Retail easy pickings for hackers, says Verizon

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Retail easy pickings for hackers, says Verizon

Warwick Ashford

Retailers around the world are making it easy for hackers to access their IT systems and steal lucrative financial data, says Verizon.

“Very few data breaches in the retail sector can be attributed to advanced attacks,” said Paul Pratley, investigations manager at Verizon.

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“Retailers will often claim they have been the victims of sophisticated cyber attacks, but that is often aimed at covering basic security failings.”

Verizon's 2014 Data Breach Investigations Report  (DBIR) revealed that attackers continue to use only a few simple techniques to steal data from retail organisations.

The most basic problem is that point of sale (POS) devices are often open to the internet and protected only by weak passwords, default passwords and even no passwords, the report said.

Attackers scan the internet for open remote access ports and gain access simply by trying a series of common passwords until the correct one is found.

These so-called brute force attacks accounted for 53% of POS intrusions covered by the latest DIBR.

Attackers then install malware to collect and exfiltrate payment card data.

RAM or memory scrapers have replaced key loggers as the most common type of malware used to do this, because they can grab payment data while it is processed in memory where it is unencrypted.

RAM scrapers were used in 85% of POS intrusions covered by the latest DIBR, compared with key loggers used in just 2% of intrusions.

“RAM scrapers like Black POS are not that complex and standard products that can be bought off the shelf in underground forums,” said Pratley.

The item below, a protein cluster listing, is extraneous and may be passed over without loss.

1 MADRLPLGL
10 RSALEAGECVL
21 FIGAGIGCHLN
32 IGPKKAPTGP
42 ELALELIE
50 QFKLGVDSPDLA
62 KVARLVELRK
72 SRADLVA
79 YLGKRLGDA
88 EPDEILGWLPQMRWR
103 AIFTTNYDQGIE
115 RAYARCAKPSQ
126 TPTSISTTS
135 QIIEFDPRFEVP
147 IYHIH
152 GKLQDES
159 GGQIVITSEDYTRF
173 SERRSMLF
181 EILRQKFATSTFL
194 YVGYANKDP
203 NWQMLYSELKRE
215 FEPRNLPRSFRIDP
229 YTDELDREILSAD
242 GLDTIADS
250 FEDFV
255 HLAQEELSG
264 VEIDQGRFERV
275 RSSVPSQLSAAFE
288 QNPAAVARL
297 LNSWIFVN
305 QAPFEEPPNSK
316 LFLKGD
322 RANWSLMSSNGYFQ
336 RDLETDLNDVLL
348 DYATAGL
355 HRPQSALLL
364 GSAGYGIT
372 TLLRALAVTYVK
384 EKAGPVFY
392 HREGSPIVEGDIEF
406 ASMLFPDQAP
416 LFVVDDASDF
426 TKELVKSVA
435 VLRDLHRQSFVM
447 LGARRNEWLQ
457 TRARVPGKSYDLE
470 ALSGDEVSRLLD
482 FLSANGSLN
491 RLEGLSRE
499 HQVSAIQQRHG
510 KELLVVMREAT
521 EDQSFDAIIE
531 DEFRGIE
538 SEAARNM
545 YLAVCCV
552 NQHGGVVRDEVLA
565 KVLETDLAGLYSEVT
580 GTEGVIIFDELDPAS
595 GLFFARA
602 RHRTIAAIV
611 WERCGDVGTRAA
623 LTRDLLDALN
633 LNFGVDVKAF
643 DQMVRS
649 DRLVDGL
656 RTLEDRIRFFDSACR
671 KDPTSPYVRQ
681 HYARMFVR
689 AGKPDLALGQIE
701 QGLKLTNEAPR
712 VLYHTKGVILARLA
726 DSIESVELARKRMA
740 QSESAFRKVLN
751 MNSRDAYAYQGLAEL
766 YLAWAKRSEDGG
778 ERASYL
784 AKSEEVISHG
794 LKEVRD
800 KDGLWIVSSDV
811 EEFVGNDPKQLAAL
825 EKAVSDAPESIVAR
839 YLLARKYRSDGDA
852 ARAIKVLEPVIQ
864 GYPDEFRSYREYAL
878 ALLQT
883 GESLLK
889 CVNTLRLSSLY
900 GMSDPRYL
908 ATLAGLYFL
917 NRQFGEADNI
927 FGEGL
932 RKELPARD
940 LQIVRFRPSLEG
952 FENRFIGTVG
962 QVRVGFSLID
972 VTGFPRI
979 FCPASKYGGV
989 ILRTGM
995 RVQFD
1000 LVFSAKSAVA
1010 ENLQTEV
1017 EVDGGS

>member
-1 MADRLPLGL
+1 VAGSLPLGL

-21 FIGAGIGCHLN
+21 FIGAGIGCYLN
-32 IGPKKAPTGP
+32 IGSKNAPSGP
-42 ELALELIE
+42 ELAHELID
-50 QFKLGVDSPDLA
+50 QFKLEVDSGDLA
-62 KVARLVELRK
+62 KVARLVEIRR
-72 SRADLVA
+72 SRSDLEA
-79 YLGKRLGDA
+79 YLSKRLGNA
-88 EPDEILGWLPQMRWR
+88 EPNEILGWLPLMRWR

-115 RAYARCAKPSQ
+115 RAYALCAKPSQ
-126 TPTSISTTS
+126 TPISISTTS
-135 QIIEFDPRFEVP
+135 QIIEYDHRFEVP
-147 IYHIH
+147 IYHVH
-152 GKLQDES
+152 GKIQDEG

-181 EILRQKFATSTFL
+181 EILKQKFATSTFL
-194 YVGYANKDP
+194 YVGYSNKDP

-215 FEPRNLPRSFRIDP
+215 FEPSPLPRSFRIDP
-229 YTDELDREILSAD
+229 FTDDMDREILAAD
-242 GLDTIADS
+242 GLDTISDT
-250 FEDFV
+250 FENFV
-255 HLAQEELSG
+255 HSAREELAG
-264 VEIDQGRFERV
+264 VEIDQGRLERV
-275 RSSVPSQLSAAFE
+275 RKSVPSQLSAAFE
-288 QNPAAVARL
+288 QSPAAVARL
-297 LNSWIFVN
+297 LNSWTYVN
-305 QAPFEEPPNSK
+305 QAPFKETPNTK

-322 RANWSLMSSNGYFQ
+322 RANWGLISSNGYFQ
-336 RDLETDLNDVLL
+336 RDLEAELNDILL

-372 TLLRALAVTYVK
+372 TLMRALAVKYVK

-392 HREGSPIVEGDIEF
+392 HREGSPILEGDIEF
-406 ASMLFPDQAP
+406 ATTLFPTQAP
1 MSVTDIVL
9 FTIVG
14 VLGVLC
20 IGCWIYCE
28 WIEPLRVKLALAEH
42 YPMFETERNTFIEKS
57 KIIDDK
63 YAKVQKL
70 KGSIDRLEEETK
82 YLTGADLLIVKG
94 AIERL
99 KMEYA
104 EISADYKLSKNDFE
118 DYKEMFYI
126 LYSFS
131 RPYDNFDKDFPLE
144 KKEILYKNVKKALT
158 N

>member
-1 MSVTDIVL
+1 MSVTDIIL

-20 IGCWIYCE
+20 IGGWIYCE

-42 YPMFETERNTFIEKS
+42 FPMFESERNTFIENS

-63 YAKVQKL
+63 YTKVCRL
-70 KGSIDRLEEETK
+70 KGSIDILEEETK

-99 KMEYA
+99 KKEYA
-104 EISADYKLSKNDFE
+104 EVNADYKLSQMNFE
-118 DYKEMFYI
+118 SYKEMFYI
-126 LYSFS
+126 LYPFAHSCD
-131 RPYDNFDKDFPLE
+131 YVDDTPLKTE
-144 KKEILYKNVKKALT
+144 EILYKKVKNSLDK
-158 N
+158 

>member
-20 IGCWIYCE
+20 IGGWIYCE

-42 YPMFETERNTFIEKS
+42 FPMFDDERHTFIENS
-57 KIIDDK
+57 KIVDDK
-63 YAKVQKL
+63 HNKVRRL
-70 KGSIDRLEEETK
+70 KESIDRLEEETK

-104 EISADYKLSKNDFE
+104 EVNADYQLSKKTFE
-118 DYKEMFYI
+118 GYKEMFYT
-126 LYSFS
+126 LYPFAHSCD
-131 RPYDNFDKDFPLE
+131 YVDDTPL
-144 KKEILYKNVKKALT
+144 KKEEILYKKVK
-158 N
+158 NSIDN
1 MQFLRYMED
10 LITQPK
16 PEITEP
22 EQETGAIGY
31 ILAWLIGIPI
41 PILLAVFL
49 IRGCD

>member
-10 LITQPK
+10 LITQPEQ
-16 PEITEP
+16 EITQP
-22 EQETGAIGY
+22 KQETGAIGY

“This type of malware is designed to scan all processes running on the retail systems, pull relevant data from memory, and then export that outside the organisations using an FTP server."

Technology suppliers at fault

The second most common scenario is that attackers use credentials stolen from technology suppliers, accounting for 38% of POS intrusions covered by the latest DIBR.

The problem, said Pratley, is that retailers are not in control of access to their networks because many allow technology suppliers remote access to their networks and even their POS systems.

In one case covered by the DIBR, the credentials stolen belonged to a POS supplier and were compromised through Zeus malware on the supplier’s systems.

The problem was exacerbated by the same password being used for all organisations managed by the supplier, making them all targets.

Weak architecture

Also, the flat hub-and-spoke architecture used by many retailers make it easier for attackers to move across a network once they are inside.

Based on the data from the DIBR, Pratley said retailers can implement several relatively inexpensive security controls to block most of the common threats against the sector.

“The DIBR shows how retailers can direct limited resources to make a real difference,” he said.

The DIBR recommends that all retailers tackle the problem of third-party remote-access software such as pcAnywhere and LogMeIn.

The report notes that while the security of this software is not an issue, they are often implemented in an insecure way.

Password recommendations

The DIBR recommends retailers limit remote access into POS systems and ensure all passwords used for remote access are not the default; are not used for other clients; and are not weak.

While stronger passwords will eliminate much of the risk, the DIBR recommends larger organisations consider at least two-factor authentication.

Retailers should also segment the POS environment from the rest of the corporate network and restrict administrative access as much as possible, said Pratley.

Multi-store companies should review interconnectivity between stores and central locations, and treat them as semi-trusted connections.

The DIBR recommends retailers monitor network traffic to and from the POS network, and ensure they can identify anomalous traffic for investigation.

“It is also important to keep up with the changing threat environment and to share information about security incidents with others in the same sector,” said Pratley.

Integration of threat intelligence and intelligence sharing, he said, is becoming an increasingly important component of doing security well.

“Attackers are extremely collaborative in their efforts, so defenders need to counter that advantage by doing the same,” he said. 


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